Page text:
Monochoria cyanea, Fam. Pontederiaceae
Monochoria is a sprawling herbaceous tropical water plant. It is wide spread throughout most of Queensland where it is found on the margins of creeks, dams and other placid water features. It is commonly mistaken for Water Hyacinth (E crassipes) . It is a perennial in bodies of permanent water, and an annual following rainfall in temporary water holes.
|Form or habit:||Water plant|
Leaves are heart shaped at 4 to 15cm long on fleshy petioles up to 30cm in length. The leaves are solitary on the stem with stems rooting where they come in contact with the soil.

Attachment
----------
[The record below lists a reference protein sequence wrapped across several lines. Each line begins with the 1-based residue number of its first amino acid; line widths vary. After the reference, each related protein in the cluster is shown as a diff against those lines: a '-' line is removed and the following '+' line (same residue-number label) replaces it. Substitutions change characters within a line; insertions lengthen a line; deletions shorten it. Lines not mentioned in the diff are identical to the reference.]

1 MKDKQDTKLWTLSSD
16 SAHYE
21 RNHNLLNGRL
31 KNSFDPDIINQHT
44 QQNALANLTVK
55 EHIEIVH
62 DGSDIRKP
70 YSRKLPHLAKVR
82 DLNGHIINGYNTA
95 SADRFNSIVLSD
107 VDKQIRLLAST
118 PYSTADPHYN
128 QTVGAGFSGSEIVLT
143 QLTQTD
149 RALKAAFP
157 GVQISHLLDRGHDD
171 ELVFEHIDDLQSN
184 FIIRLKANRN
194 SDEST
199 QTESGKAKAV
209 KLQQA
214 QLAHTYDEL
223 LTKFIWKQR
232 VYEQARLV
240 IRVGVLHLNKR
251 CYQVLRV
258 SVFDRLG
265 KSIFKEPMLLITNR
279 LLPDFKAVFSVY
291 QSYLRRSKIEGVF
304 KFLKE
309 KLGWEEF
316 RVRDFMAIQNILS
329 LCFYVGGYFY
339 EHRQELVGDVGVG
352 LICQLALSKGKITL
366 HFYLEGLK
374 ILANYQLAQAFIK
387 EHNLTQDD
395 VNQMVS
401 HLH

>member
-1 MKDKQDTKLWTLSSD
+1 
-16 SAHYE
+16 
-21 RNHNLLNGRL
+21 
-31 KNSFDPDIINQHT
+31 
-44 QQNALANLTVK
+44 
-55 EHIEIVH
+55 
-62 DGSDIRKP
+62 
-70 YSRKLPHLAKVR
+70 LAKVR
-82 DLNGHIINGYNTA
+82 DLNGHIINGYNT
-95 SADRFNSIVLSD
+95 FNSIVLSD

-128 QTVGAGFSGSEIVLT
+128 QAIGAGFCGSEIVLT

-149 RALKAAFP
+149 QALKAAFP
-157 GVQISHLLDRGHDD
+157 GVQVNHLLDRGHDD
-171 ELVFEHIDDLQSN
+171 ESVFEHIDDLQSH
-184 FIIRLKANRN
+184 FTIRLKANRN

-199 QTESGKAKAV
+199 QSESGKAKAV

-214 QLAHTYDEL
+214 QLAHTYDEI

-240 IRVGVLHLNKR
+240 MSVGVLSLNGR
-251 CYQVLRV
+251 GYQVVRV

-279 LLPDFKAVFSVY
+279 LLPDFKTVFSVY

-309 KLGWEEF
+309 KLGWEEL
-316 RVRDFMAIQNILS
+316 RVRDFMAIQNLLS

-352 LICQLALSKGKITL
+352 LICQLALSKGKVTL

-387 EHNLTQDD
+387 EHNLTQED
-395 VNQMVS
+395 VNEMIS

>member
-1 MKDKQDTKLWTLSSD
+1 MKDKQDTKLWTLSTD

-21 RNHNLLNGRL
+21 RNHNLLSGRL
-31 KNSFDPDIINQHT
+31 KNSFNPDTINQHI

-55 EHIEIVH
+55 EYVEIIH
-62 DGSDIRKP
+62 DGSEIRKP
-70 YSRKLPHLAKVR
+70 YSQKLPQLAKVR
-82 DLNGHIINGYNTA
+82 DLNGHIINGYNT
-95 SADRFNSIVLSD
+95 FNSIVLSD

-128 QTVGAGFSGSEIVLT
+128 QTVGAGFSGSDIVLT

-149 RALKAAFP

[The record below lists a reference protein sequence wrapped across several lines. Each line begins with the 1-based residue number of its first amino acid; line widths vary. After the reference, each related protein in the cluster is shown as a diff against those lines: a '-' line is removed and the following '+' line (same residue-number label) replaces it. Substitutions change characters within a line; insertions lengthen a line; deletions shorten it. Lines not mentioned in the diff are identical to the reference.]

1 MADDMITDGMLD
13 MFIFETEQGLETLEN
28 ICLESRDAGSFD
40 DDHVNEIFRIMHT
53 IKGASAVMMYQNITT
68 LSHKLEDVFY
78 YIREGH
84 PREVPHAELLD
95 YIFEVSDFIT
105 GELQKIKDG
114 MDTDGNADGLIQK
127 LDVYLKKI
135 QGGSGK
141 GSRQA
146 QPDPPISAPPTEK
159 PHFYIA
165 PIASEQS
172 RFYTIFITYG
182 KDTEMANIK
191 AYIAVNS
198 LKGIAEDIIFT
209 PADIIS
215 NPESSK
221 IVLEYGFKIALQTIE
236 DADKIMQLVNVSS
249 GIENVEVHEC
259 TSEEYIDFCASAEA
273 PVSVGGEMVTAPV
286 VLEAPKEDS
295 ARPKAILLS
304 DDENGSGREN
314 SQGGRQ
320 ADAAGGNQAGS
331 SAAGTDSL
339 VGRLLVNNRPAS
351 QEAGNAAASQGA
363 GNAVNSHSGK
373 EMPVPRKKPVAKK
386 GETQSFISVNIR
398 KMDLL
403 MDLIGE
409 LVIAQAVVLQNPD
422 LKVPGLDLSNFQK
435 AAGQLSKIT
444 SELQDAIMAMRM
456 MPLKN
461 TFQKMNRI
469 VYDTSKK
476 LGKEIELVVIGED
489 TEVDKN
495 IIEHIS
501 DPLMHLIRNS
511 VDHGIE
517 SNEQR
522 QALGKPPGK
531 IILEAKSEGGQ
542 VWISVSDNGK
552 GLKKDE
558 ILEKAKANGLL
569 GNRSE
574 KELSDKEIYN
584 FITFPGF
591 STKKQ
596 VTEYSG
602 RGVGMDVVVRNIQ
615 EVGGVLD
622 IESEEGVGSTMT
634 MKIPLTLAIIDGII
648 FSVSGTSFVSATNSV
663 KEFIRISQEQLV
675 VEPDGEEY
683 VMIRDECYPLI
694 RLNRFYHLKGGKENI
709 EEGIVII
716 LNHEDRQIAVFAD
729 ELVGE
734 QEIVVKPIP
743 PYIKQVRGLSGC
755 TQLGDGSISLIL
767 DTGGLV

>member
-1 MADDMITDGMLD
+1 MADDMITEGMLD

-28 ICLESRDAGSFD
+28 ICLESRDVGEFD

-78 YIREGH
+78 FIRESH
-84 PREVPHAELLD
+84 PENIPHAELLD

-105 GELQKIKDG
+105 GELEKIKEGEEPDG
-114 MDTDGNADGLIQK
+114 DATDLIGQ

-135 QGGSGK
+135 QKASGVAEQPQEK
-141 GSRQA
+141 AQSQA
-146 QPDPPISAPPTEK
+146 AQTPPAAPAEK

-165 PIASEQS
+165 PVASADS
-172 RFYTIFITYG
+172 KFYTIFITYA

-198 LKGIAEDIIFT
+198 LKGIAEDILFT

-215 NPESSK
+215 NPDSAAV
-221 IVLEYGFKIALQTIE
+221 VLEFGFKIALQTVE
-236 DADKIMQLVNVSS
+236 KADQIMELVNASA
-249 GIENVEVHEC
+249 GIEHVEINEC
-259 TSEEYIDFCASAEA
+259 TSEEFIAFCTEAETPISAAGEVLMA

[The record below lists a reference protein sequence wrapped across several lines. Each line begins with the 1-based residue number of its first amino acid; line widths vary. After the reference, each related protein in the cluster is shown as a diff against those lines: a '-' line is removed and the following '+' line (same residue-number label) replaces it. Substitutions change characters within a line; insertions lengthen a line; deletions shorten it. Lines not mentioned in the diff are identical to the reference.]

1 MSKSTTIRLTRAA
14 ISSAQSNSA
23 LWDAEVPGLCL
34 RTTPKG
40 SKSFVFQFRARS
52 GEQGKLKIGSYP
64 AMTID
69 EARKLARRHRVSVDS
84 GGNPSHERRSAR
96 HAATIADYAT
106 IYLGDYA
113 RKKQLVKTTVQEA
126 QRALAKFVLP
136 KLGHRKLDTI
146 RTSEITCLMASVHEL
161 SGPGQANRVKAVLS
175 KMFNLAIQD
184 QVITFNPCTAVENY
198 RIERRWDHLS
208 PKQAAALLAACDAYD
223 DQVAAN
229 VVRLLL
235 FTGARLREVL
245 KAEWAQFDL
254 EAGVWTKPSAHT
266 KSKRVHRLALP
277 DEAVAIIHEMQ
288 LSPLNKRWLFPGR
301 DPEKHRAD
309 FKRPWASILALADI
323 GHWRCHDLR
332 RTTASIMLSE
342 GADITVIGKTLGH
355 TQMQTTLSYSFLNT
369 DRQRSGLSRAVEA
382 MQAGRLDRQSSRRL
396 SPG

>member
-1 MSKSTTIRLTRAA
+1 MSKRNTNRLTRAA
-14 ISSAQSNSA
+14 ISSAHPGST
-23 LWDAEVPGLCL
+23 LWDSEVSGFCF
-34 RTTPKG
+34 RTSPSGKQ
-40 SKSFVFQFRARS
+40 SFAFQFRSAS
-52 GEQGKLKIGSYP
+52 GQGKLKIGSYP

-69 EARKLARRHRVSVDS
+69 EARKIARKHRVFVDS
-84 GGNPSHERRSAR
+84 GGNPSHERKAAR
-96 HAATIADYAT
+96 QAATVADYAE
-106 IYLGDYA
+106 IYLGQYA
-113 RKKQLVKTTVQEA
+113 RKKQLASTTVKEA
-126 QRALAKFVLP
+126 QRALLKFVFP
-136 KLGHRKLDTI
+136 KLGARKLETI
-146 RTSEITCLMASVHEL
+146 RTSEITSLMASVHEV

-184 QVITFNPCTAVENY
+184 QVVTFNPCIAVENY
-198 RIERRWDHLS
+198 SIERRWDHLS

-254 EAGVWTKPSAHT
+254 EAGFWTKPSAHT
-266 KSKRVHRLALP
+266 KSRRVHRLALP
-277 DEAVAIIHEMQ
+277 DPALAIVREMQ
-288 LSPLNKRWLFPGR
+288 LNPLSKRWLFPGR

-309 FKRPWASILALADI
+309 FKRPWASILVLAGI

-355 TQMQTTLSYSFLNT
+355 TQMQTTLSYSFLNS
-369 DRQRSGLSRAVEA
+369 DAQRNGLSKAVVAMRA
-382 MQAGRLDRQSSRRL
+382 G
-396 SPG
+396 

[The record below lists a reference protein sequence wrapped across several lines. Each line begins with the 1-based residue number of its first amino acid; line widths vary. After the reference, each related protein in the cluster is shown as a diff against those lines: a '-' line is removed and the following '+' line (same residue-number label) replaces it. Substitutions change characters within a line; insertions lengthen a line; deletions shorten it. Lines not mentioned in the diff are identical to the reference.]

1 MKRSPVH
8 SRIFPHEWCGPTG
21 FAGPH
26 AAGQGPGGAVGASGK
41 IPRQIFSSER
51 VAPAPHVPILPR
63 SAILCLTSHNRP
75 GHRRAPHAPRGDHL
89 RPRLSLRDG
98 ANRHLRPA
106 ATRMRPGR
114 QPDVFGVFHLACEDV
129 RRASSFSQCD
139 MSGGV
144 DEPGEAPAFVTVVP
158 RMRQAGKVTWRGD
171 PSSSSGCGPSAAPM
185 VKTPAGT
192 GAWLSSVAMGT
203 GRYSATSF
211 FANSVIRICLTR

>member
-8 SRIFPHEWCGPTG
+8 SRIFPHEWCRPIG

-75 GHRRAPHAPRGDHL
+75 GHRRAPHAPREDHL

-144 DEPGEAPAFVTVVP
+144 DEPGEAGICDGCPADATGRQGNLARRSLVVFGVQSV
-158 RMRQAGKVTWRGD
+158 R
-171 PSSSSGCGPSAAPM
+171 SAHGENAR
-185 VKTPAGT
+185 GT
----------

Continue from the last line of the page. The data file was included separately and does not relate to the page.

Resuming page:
|Flower description:||Flowers are blue and borne in an open raceme (stalked flowers along a single stem) of three to ten flower heads, arising from the junction of the petiole and stem. Each flower has six petals of equal size, unlike Water Hyacinth which has one single large petal at the top of the flower. Six yellow stamens arise from the centre of these flower heads. Flowers from December to April.|
|Fruit description:||The fruit is a three valved capsule which contains numerous seeds. Individual fruit mature below the surface and therefore are not commonly seen.|
|Distribution||Tropical and subtropical areas of Queensland, Western Australia, Northern Territory and isolated patches in New South Wales.|
|Food source for:||Seeds provide a good source for a range of water birds.|
|Toxicity:||No toxicity known|